Presentation on theme: "Global Economic Growth and Development"— Presentation transcript:
1Global Economic Growth and Development Chapter 9Global Economic Growth and Development
2IntroductionThe Chinese government had issued relatively few patents until the mid-2000s.Since then, Chinese firms have obtained thousand of patents.Some economists suggest that those patents will help China sustain the solid economic performance it has experienced in recent years.In this chapter, you will learn about how the use of patents could contribute to a nation’s economic performance.
3Learning Objectives Define economic growth Recognize the importance of economic growth ratesExplain why productivity increases are crucial for maintaining economic growth
4Learning Objectives (cont'd) Describe the fundamental determinants of economic growthUnderstand the basis of new growth theoryDiscuss the fundamental factors that contribute to a nation’s economic development
5Chapter Outline How Do We Define Economic Growth? Productivity Increases: The Heart of Economic GrowthSaving: A Fundamental Determinant of Economic GrowthNew Growth Theory and the Determinants of GrowthImmigration, Property Rights, and GrowthEconomic Development
6Did You Know That ...An infrared camera that was originally mounted on military helicopters now has household applications?The camera has been incorporated into automobiles to enable drivers to “see” farther into the dark than was possible with standard headlights.This is just one example of innovation that many economists agree as a determinant of economic growth—the topic of this chapter.
7How Do We Define Economic Growth? can be shown graphically by shifting the production possibilities curve outwardreflects the fact that more of all goods can be produced within the economy
8Figure 9-1 Economic Growth Distance of shiftrepresents an increasein productive capacityDistance of shift represents an increase in productive capacity
9How Do We Define Economic Growth? (cont'd) ObservationIndia has a real GDP more than fifteen times as large as that of DenmarkIndia’s population is about 200 times greater than that of DenmarkIndia is relatively poor and Denmark is relatively rich
10How Do We Define Economic Growth? (cont'd) Increase in per capita real GDP measured by its rate of change per year
11Figure 9-2 The Historical Record of U.S. Economic Growth * Author’s estimateSource: U.S. Department of Commerce.
12International Example: Growth Rates Around the World Table 9-1 shows the average annual rate of growth of real GDP per person in selected countries since 1970.Even though the U.S. is one of the world’s richest countries, our rate of economic growth in recent decades has been in the mid-range.U.S. per capita real GDP has remained higher than other nations because we have been able to sustain growth over many decades.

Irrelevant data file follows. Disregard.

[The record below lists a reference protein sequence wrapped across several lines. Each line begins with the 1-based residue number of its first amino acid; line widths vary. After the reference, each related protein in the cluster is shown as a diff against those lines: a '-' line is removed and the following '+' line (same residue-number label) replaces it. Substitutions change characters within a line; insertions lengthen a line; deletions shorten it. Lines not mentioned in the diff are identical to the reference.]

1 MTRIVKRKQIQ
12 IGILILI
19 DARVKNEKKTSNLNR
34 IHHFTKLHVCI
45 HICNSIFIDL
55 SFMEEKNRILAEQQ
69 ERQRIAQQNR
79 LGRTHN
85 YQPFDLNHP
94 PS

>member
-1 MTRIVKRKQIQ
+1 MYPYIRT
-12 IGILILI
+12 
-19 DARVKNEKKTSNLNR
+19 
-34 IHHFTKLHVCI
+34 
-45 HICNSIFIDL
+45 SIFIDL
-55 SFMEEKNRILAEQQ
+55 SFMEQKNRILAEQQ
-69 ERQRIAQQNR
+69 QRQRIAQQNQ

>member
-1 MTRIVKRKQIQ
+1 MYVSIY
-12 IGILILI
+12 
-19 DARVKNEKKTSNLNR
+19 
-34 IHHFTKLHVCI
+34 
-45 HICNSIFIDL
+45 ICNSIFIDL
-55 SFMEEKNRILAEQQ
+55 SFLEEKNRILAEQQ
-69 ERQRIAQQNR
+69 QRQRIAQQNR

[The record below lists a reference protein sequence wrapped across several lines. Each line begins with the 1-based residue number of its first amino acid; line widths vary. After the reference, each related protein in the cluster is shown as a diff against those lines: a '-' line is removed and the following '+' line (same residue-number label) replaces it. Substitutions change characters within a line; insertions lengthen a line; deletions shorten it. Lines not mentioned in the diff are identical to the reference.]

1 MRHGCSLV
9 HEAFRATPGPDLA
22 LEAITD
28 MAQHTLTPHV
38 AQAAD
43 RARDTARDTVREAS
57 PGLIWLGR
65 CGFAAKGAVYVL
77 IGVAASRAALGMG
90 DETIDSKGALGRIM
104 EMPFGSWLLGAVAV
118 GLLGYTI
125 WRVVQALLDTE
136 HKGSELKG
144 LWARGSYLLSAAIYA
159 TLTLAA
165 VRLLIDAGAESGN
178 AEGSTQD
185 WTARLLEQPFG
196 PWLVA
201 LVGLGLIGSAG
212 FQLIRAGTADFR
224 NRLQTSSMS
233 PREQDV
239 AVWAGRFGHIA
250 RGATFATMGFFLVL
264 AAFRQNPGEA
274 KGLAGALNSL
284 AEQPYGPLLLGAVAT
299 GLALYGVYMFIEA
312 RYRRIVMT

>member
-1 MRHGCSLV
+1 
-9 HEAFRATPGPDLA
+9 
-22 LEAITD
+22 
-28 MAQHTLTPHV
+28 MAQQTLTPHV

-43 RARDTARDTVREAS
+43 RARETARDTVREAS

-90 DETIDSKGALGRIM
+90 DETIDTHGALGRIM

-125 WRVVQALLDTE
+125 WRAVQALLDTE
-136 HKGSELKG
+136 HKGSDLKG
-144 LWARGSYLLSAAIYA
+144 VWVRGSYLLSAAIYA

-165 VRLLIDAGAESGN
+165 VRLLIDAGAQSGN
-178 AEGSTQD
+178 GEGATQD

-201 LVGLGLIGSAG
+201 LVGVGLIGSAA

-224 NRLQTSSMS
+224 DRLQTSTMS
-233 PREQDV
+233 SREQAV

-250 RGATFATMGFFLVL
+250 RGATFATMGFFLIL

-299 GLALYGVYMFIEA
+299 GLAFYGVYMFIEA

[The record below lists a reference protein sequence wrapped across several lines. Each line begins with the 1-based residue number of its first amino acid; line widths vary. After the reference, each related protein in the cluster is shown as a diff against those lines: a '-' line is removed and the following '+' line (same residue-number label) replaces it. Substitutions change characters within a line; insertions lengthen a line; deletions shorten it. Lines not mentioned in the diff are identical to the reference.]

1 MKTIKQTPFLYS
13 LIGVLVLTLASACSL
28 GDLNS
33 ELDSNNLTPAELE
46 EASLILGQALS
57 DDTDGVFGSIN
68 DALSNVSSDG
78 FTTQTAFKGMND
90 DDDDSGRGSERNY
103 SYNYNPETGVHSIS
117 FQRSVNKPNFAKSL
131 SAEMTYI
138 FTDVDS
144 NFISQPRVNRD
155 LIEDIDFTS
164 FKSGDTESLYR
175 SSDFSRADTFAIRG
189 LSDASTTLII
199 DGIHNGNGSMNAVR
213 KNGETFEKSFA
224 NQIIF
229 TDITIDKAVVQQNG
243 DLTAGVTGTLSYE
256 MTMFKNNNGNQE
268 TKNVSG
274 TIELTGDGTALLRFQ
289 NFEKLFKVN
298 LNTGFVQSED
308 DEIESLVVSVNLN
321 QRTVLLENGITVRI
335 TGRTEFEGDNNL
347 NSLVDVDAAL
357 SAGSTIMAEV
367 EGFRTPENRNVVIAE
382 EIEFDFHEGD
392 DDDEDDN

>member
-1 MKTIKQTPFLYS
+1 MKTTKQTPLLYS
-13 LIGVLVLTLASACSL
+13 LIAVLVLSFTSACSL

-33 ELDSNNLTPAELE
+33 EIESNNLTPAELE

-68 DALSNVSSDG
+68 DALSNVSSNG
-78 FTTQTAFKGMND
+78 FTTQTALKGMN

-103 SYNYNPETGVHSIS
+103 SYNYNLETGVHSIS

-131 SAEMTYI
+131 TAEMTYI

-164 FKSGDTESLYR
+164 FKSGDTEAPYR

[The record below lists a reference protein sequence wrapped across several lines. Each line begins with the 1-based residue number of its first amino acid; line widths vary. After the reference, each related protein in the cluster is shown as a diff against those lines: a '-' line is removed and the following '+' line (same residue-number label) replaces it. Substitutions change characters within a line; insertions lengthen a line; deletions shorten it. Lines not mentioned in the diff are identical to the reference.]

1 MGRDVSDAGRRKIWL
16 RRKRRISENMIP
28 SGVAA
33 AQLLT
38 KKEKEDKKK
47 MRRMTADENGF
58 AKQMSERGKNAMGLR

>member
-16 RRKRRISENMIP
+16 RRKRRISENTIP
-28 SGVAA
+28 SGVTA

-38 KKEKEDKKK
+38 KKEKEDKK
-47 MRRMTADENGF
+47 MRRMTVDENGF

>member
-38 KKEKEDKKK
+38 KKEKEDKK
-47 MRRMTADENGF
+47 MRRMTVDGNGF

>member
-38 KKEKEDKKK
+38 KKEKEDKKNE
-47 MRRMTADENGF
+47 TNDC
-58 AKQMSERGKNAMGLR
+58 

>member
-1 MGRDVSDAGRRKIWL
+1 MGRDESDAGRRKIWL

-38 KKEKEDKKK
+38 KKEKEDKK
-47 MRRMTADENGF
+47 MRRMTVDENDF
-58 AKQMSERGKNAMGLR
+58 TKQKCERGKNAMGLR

13Table 9-1 Per Capita Real GDP Growth Rates in Various Countries
14How Do We Define Economic Growth? (cont'd) Is economic growth bad?Some psychologists contend that growth makes us worse offAs with all activities, there are costs along with benefits to growth
16How Do We Define Economic Growth? (cont'd) The importance of growth ratesDo we need to worry about small differences in the economic growth rate?A small difference in the rate of economic growth does not matter very much for next year or the year after, but it makes considerable difference for the more distant future due to the power of compounding
17Table 9-3 One Dollar Compounded Annually at Different Interest Rates
18How Do We Define Economic Growth? (cont'd) GDP in 50 years at various growth rates starting at $1 trillion3% 4% 5%$4.38trillion$7.11$11.5
19How Do We Define Economic Growth? (cont'd) The Rule of 70A rule stating that the appropriate number of years required for per capital real GDP to double is equal to 70 divided by the average rate of economic growthExample: At an annual growth rate of 10%, per capita real GDP should double in about:
20International Example: Tracking a Global Economic Growth Divergence Between 2007 and 2009, the rate of growth in world per capita real GDP dropped from about 6 percent to -0.5 percent.There was, however, a distinct difference in the growth rates between advanced nations, such as the United States, and developing nations, such as India.While the economic growth rate for developing nations remained positive over that period, the rate of economic growth across all advanced nations was below -3 percent by